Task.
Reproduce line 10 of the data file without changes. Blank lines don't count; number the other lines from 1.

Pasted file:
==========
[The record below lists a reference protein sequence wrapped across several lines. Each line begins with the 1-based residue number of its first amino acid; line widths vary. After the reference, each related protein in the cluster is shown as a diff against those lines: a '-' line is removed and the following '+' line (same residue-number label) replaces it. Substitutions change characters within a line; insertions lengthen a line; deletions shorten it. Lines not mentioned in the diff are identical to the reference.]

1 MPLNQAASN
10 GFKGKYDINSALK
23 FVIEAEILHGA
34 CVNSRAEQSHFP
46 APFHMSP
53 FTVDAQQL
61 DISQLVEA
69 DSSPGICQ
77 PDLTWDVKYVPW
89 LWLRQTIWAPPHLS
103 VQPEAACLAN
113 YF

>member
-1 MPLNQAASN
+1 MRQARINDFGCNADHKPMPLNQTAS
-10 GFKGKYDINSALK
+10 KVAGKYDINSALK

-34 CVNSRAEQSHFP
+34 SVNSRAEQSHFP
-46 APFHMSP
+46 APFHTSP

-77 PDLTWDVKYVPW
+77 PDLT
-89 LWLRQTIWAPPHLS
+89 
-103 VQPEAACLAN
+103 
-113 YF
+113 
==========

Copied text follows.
77 PDLTWDVKYVPW